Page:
Morocco’s chances to jointly host the 2030 World Cup with Spain and Portugal are facing a tough feasibility test.
Rabat – Morocco’s joint bid with Spain and Portugal to host the 2030 World Cup has received an unexpected blow after the European Union punished Spain.
According to reports from a number of European sources, the Union of European Football Associations (UEFA) has withdrawn the 2020 UEFA European Under-17 Championship qualification hosting rights from Spain for political matters.
The reports indicated that Spain does not recognize Kosovo as a nation, although the southeastern European country gained independence from Serbia in 2008.
Spain refused to play Kosovo’s national anthem in the championship nor raising its flag, and was consequently stripped of the right to host the other championship qualifier matches.
After stripping Spain of the hosting rights, UEFA decided to give Switzerland the right to host the European championship.
Spain’s position on Kosovo would likely impact its joint bid with Morocco and Portugal.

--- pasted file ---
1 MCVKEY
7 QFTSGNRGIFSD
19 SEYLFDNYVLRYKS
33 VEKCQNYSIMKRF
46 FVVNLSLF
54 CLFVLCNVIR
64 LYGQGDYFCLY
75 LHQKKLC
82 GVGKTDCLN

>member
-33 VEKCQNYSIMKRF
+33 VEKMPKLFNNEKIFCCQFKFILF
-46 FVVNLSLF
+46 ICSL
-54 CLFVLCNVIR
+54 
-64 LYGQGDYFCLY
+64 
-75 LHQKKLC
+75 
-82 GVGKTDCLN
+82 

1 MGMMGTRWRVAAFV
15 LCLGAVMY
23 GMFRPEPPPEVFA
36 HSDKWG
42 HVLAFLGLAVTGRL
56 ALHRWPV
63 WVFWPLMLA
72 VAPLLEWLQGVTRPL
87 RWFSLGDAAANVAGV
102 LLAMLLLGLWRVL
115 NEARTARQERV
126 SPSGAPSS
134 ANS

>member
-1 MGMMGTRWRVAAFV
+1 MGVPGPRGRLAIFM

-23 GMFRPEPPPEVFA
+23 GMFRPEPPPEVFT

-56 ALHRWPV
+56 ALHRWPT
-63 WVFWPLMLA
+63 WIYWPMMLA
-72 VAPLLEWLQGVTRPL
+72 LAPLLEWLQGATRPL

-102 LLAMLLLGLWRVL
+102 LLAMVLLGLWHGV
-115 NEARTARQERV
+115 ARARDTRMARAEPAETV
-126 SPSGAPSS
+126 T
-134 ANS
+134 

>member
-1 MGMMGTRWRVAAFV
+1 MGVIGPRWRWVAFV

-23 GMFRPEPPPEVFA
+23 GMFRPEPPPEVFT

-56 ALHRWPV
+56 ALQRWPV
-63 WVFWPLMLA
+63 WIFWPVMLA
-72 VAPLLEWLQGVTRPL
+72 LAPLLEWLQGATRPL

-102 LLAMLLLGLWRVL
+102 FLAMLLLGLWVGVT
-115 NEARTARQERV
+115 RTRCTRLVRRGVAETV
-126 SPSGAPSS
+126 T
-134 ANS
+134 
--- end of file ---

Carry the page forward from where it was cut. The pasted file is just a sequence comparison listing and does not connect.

In a statement to the Spanish football news outlet, Marca, the president of the Spanish Football Federation, Luis Rubiales, said that Spain would not submit a bid to host either the World Cup or the UEFA Euro without the support of the European Union or the UEFA.
However, the president of the UEFA, Aleksander Ceferin, has voiced his full support to the British-Irish bid to host the 2030 World Cup, while he is completely against the cross-confederation bid between Morocco and its two European neighbors.
Unlike Ceferin, FIFA chairman Gianni Infantino has welcomed Morocco’s 2030 World Cup joint bid with the two European countries, saying that a cross-continental World Cup would fit with the driving spirit of football.
Since June 2018, international media have been speculating a possible World Cup bid between Spain, Morocco, and Portugal. The recurring argument and hope were that FIFA chairman Gianni Infantino’s supportive take on the cross-continental bid would indirectly play in its favor.